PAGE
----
Information on Common Ragwort

Common Name: Common Ragwort
Scientific Name: Senecio jacobaea
Irish Name: Buachalán buí
Family Group: Asteraceae
Distribution: View Map (Courtesy of the BSBI)
Flowering Period


Click for list of all flowering by month
Common Ragwort is not easily confused with other wild plants on this web site.


Listed under the Noxious Weeds Act 1936 are several wild plants. Among these is Common Ragwort or Ragweed which is a well-known perennial throughout the country.  It grows in grassland where it gives a superb, if unwelcome, blaze of gold from June to November. The plants can grow to 1m high, bearing dense, flat-topped clusters of bright yellow flowers.  Each individual flower (15-25mm across) has between 12 and 24 spreading ray florets and a centre of disc florets. Behind the corolla are black-tipped, overlapping bracts. The dark-green leaves are deeply pinnatifid with toothed segments.  This plant contains alkaloid poisons which could cause liver damage in cattle and horses, which is the reason for its inclusion on the Noxious Weeds listing.  There is also a variety which grows in coastal districts and which does not have ray florets, pictured on this page being visited by a Six-Spot Burnet. This native plant belongs to the family Asteraceae.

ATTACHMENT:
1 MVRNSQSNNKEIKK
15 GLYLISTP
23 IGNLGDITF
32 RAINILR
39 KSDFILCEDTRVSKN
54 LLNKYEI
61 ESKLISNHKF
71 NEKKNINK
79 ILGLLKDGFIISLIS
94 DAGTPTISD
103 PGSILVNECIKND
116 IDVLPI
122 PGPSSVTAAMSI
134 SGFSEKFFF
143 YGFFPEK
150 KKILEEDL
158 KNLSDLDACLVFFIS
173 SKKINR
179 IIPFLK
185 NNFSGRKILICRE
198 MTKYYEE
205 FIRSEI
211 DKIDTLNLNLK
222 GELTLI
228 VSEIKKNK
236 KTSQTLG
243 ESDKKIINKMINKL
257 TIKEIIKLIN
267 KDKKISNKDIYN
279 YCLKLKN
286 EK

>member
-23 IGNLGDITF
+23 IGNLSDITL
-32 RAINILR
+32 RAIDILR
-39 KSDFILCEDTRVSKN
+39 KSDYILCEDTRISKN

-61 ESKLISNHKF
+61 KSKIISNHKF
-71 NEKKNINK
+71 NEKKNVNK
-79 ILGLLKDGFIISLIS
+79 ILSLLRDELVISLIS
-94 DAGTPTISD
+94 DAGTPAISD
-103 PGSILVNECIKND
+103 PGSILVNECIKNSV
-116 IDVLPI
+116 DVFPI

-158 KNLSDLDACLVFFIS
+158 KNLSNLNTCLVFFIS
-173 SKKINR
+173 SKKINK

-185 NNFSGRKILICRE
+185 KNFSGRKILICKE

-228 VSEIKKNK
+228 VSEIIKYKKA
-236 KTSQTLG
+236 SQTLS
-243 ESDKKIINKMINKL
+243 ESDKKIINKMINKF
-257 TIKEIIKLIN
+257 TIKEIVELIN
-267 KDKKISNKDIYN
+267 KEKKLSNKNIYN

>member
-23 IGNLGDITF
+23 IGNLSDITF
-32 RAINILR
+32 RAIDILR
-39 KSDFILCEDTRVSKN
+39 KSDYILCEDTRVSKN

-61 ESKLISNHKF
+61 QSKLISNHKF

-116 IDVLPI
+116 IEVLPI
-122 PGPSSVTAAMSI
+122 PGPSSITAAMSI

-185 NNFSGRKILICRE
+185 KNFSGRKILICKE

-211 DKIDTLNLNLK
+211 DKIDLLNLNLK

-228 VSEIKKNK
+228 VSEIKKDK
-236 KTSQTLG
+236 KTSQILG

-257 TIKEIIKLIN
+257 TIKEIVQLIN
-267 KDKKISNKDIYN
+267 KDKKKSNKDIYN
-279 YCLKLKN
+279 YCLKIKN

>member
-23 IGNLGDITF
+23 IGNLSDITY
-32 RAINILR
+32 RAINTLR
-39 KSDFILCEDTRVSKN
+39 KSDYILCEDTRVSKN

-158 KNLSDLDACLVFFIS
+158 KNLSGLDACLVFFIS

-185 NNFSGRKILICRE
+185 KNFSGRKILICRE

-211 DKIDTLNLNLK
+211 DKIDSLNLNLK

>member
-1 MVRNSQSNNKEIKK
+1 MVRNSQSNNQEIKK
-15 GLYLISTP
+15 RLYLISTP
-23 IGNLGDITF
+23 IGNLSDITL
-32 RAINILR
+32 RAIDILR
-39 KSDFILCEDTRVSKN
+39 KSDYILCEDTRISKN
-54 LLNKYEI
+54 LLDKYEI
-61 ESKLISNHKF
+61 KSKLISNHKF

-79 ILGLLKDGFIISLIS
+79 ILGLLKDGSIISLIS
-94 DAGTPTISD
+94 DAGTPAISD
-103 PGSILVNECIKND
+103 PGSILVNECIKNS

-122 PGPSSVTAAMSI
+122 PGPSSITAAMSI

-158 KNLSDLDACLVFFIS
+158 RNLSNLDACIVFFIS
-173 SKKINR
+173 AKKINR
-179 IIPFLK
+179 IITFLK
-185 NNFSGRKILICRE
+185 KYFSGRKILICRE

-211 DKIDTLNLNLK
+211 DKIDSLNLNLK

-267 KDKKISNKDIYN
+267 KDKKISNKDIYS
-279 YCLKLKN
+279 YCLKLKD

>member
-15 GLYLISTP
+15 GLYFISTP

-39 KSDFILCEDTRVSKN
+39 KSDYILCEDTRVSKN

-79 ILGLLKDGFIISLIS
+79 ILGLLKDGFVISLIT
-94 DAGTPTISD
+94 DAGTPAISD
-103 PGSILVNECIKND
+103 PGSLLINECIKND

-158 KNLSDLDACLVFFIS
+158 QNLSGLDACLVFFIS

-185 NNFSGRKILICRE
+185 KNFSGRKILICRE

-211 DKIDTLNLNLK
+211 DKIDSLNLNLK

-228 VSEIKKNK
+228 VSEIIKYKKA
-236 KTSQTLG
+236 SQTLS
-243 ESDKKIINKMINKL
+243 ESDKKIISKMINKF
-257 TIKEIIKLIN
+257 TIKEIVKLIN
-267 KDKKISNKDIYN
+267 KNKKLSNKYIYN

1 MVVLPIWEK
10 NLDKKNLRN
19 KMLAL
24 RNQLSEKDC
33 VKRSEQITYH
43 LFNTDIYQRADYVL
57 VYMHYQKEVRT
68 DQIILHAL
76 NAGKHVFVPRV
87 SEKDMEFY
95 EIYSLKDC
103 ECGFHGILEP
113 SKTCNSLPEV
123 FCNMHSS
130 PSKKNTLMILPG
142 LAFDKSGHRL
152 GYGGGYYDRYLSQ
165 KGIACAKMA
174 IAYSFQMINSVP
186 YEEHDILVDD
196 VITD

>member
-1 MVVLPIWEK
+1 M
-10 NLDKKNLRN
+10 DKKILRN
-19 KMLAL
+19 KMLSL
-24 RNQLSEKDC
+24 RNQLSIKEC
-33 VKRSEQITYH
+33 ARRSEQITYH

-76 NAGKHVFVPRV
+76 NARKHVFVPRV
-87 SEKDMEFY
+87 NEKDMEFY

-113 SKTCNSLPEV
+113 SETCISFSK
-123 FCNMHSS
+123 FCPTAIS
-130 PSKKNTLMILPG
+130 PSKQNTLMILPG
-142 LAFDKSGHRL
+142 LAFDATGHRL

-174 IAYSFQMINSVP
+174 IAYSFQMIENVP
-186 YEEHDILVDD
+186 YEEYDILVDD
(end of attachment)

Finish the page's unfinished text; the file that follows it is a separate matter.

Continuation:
I first identified this plant in Derrynane, Co Kerry in 1976 and photographed it in Gibletstown, Co Wexford in 2007.  The rayless version was identified and photographed in Kilmore Quay, Co Wexford in 2007. 

If you are satisfied you have correctly identified this plant, please submit your sighting to the National Biodiversity Data Centre

Ragwort, Common
Ragwort, Common

' The following has been used in our family for at least one hundred years, carried on from generation to generation by the women of the family.  The leaves of the Buachallán are cut up and boiled for an hour, all the others (Fresh butter, hog's lard, Beeswax, Stockholm tar, Resin, Soap) are added to them and the whole boiled until thick and applied as a poultice.' 

 From the National Folklore Collection, University College Dublin. NFC 128:231. Co Cork.

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 'Ragwort thou humble flower with tattered leaves
I love to see thee come and litter gold'.

John Clare    c.1835.